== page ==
Journal Archive > 2002 > May

Tufts Tomorrow

Dr. Diana Bianchi is named the first Zucker Professor

First off, the balmy April day got a nod from medical school Dean John T. Harrington. "Spring has finally come to Boston," he said right at the opening, " and, even better, Natalie Zucker has come to Boston."

The occasion, held April 10 in DeBlois Auditorium at the School of Medicine, marked the inaugural awarding of the Natalie V. Zucker Professorship to Dr. Diana W. Bianchi, chief of the Division of Genetics in the Department of Pediatrics at Tufts-New England Medical Center and professor of pediatrics and obstetrics and gynecology at the medical school. From start to finish, this was a ceremony that felt like a happy convergence of things.

Dr. Diana W. Bianchi, left, and Natalie V. Zucker, who endowed the professorship Bianchi now holds.

Natalie Zucker, a practicing psychologist for more than 50 years, and her late husband, Milton O. Zucker, M30, have been stalwart supporters of the medical school, with a special emphasis on encouraging and recognizing women in medicine. Among their many generous contributions, the Zuckers established the Milton O. and Natalie V. Zucker Women's Research Prize Fund in 1993. (Bianchi was a recipient of this prize in 1996.) In 1999, Natalie Zucker established the Natalie V. Zucker Research Center for Women Scholars to promote opportunities for women in research, enhance their professional stature and encourage collegial cooperation.

Encouraging women scientists
The creation of the Natalie V. Zucker Professorship is the latest in a long line of thoughtfully targeted gifts. "My intention is to give financial encouragement and emotional encouragement, too," Zucker has said. "I want to give these young women scientists the idea that someone really cares that they do well."

A leading expert on fetal and neonatal genetics, Bianchi has lectured and presented at forums around the world and has been highly recognized for her research. Her research focuses on the bi-directional trafficking of cells and DNA between a pregnant woman and her fetus. Her clinical interests are in fetal dysmorphology and prenatal diagnosis. Bianchi has authored more than 100 peer-reviewed articles and 23 book chapters. She has also written a textbook, Fetology: Diagnosis and Management of the Fetal Patient, published in 2000 by McGraw-Hill.

In her inaugural lecture as the Zucker Professor, titled "Fetomaternal Trafficking of Cells and DNA: The Path Is More Interesting Than the Destination," Bianchi described the breadth of her recent work in a field that scarcely existed at the time of her medical school graduation in 1980. Her talk, while technical at times, was also thrilling in its abiding sense of currency and implication. Bianchi explained that the initial goal of her research had been to develop a non-invasive blood test to detect chromosome abnormalities in fetuses. "The destination has not been reached yet," she reported, "but we have chosen not to be disappointed."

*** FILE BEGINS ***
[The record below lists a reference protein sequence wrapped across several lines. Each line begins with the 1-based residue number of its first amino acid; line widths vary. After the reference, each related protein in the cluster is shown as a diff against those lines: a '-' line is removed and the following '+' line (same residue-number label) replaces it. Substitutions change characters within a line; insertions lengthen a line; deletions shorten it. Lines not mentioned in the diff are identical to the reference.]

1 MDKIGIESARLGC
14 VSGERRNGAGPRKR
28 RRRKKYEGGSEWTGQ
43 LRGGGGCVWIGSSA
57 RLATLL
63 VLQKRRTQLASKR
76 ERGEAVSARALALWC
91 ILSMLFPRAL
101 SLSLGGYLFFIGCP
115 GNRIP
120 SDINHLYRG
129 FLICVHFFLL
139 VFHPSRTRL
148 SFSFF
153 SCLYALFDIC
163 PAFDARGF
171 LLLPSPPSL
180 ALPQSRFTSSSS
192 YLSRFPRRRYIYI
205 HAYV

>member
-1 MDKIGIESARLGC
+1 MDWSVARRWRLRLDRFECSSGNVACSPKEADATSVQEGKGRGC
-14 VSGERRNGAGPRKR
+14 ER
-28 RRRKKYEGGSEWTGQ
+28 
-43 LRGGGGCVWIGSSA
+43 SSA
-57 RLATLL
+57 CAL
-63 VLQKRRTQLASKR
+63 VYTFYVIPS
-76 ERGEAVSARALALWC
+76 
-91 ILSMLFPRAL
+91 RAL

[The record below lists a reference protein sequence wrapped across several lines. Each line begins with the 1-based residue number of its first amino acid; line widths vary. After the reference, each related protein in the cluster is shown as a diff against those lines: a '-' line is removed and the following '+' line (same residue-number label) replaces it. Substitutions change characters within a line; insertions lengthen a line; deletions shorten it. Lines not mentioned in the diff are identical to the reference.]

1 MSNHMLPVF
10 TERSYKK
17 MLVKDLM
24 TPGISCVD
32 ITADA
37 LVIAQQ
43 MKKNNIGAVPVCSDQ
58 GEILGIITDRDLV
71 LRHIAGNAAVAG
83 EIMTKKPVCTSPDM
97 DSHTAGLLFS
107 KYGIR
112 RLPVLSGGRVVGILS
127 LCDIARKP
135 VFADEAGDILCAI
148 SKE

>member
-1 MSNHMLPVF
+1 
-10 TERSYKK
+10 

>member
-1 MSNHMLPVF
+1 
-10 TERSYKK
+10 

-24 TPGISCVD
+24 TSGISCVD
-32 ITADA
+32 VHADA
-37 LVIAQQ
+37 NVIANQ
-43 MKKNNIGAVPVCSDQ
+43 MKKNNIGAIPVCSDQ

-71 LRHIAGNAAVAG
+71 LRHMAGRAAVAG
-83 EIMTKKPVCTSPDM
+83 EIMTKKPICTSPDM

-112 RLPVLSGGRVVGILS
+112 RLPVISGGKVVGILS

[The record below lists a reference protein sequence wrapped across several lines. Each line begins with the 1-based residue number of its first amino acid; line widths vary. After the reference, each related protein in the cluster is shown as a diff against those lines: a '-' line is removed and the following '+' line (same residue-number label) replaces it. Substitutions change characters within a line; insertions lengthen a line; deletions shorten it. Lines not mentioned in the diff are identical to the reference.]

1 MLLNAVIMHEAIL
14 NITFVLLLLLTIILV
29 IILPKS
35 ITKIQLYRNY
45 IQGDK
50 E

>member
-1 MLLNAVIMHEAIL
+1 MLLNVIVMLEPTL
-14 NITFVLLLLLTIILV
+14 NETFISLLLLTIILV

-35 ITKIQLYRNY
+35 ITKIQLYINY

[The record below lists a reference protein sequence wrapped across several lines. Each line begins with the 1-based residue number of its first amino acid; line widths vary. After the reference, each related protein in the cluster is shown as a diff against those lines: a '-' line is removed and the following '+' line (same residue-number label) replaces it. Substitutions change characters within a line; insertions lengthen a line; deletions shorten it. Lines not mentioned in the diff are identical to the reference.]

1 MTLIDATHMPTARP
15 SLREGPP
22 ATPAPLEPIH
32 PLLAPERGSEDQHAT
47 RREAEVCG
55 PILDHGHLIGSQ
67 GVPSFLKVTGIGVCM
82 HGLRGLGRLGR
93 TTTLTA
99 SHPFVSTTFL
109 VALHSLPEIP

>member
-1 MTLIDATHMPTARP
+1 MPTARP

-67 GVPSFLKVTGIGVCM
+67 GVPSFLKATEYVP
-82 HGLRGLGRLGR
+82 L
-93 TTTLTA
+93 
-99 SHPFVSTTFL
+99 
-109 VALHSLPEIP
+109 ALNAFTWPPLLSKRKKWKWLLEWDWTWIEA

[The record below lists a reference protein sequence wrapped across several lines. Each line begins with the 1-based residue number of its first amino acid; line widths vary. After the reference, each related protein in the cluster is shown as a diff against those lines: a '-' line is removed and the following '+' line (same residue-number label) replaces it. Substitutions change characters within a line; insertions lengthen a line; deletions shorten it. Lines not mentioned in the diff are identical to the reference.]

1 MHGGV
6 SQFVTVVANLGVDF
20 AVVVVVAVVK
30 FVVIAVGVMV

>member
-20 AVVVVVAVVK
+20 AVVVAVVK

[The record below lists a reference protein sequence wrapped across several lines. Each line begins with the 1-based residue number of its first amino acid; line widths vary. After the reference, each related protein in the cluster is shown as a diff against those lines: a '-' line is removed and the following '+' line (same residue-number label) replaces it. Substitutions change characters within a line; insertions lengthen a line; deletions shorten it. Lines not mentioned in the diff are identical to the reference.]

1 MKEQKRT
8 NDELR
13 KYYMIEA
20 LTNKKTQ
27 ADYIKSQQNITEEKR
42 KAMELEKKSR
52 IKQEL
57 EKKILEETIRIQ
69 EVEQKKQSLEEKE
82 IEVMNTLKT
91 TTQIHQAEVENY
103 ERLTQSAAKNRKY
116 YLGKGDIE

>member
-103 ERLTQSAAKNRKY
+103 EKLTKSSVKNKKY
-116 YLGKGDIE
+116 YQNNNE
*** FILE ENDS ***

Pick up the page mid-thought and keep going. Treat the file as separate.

Medical explorations
Bianchi's first explorations led her to examine fetal cells in maternal blood as a means of prenatal diagnosis, but these cells turn out to be very rare and hard to isolate. A subsequent approach, spurred by scientists conducting similar research in Hong Kong, led Bianchi to turn her attentions to fetal DNA in maternal plasma. The levels of this DNA, which can be used for certain kinds of prenatal diagnosis in clinical applications, increase as a pregnancy advances, beginning to be detectable as early as five to seven weeks' gestation and reaching mean concentrations as high as 6.2 percent in late pregnancy.

A chance discovery in 1995 pointed Bianchi's research team in still another direction. They accidentally detected long-term persistence of particular fetal stem cells in maternal blood postpartum, which prompted the question of whether or not long-term persistence of cells could be associated with diseases that are common to women.

This, in turn, spawned the evolution of a new scientific field called "microchimerism," which refers to the presence of cells derived from more than one individual in a single person. Bianchi pointed out that following pregnancy, all women become chimeras, retaining fetal cells even if their pregnancies never reached full term. The presence of these fetal cells has been detected, sometimes in high concentrations in affected tissues, in mothers with such diseases as lupus and ovarian cancer. As Bianchi noted, "This doesn't mean fetal cells are causing the diseases, but they are linked."

The role of fetal cells has evolved rapidly from the idea of these cells as "innocent bystanders" in women's bodies, to a recognition that the cells are associated with autoimmune diseases in their host, to the realization that no evidence exists to say that they cause any disease, to the belief that the stem cells among them may even carry therapeutic potential for the mom. "Could this be why women live longer than men," Bianchi wondered, "simply because they have these stem cells from the child that are more youthful?" Research continues.